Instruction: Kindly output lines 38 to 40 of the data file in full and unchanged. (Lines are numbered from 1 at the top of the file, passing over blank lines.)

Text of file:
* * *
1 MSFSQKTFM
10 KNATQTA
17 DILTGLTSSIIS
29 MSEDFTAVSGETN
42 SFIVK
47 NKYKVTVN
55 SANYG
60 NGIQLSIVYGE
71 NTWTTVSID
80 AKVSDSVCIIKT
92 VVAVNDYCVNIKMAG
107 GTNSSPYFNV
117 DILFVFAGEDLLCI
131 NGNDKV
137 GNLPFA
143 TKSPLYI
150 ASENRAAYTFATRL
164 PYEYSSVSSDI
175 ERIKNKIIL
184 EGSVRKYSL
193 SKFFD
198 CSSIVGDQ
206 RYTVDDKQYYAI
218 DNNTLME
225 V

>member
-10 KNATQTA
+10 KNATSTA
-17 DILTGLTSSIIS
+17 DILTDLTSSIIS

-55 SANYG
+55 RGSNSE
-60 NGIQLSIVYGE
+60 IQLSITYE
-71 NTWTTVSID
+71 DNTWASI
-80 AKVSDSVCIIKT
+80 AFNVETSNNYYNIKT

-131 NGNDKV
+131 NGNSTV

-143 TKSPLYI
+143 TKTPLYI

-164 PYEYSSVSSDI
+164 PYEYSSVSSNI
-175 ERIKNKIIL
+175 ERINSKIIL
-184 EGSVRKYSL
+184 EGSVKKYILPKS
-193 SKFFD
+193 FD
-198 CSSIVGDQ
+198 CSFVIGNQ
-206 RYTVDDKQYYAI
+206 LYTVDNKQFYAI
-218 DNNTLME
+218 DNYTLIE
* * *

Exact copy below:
+80 AFNVETSNNYYNIKT

-131 NGNDKV
+131 NGNSTV